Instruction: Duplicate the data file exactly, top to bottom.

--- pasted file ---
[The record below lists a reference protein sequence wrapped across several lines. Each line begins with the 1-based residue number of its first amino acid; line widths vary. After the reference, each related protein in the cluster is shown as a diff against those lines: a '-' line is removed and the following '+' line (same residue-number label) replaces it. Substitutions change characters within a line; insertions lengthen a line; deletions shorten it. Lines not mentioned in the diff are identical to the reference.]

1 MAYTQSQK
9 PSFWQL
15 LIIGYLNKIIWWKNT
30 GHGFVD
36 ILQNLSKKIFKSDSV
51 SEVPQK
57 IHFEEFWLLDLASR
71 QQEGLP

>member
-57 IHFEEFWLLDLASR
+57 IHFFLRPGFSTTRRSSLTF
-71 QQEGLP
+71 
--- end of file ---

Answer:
[The record below lists a reference protein sequence wrapped across several lines. Each line begins with the 1-based residue number of its first amino acid; line widths vary. After the reference, each related protein in the cluster is shown as a diff against those lines: a '-' line is removed and the following '+' line (same residue-number label) replaces it. Substitutions change characters within a line; insertions lengthen a line; deletions shorten it. Lines not mentioned in the diff are identical to the reference.]

1 MAYTQSQK
9 PSFWQL
15 LIIGYLNKIIWWKNT
30 GHGFVD
36 ILQNLSKKIFKSDSV
51 SEVPQK
57 IHFEEFWLLDLASR
71 QQEGLP

>member
-57 IHFEEFWLLDLASR
+57 IHFFLRPGFSTTRRSSLTF
-71 QQEGLP
+71 